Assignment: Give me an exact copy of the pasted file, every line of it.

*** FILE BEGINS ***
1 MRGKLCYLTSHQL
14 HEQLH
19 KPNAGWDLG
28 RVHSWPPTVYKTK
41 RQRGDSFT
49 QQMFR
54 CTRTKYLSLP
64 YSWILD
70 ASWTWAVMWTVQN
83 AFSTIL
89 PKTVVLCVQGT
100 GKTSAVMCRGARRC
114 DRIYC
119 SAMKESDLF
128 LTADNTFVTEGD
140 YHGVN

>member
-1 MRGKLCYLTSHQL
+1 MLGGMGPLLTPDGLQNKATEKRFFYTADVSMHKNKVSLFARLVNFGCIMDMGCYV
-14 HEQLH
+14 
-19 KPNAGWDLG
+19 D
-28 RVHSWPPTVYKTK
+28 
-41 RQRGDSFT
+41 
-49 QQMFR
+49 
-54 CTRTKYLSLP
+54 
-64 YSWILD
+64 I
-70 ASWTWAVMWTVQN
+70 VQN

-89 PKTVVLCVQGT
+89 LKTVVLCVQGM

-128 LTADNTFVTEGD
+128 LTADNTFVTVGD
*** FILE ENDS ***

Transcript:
1 MRGKLCYLTSHQL
14 HEQLH
19 KPNAGWDLG
28 RVHSWPPTVYKTK
41 RQRGDSFT
49 QQMFR
54 CTRTKYLSLP
64 YSWILD
70 ASWTWAVMWTVQN
83 AFSTIL
89 PKTVVLCVQGT
100 GKTSAVMCRGARRC
114 DRIYC
119 SAMKESDLF
128 LTADNTFVTEGD
140 YHGVN

>member
-1 MRGKLCYLTSHQL
+1 MLGGMGPLLTPDGLQNKATEKRFFYTADVSMHKNKVSLFARLVNFGCIMDMGCYV
-14 HEQLH
+14 
-19 KPNAGWDLG
+19 D
-28 RVHSWPPTVYKTK
+28 
-41 RQRGDSFT
+41 
-49 QQMFR
+49 
-54 CTRTKYLSLP
+54 
-64 YSWILD
+64 I
-70 ASWTWAVMWTVQN
+70 VQN

-89 PKTVVLCVQGT
+89 LKTVVLCVQGM

-128 LTADNTFVTEGD
+128 LTADNTFVTVGD